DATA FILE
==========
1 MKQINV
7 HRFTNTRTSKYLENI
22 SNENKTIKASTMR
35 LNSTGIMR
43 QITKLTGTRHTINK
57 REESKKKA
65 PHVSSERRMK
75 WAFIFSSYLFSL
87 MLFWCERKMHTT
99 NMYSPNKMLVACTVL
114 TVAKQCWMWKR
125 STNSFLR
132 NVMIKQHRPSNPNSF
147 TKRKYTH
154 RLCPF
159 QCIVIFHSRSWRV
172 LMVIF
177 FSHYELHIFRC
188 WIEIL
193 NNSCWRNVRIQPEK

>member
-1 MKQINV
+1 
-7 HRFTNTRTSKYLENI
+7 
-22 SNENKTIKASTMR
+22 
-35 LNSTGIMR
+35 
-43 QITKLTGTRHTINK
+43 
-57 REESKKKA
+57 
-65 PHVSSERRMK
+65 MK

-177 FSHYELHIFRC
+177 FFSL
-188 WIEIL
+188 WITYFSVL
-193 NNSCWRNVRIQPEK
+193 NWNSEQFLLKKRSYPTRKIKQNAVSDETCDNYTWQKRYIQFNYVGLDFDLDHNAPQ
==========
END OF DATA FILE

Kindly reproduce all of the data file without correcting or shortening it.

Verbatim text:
1 MKQINV
7 HRFTNTRTSKYLENI
22 SNENKTIKASTMR
35 LNSTGIMR
43 QITKLTGTRHTINK
57 REESKKKA
65 PHVSSERRMK
75 WAFIFSSYLFSL
87 MLFWCERKMHTT
99 NMYSPNKMLVACTVL
114 TVAKQCWMWKR
125 STNSFLR
132 NVMIKQHRPSNPNSF
147 TKRKYTH
154 RLCPF
159 QCIVIFHSRSWRV
172 LMVIF
177 FSHYELHIFRC
188 WIEIL
193 NNSCWRNVRIQPEK

>member
-1 MKQINV
+1 
-7 HRFTNTRTSKYLENI
+7 
-22 SNENKTIKASTMR
+22 
-35 LNSTGIMR
+35 
-43 QITKLTGTRHTINK
+43 
-57 REESKKKA
+57 
-65 PHVSSERRMK
+65 MK

-177 FSHYELHIFRC
+177 FFSL
-188 WIEIL
+188 WITYFSVL
-193 NNSCWRNVRIQPEK
+193 NWNSEQFLLKKRSYPTRKIKQNAVSDETCDNYTWQKRYIQFNYVGLDFDLDHNAPQ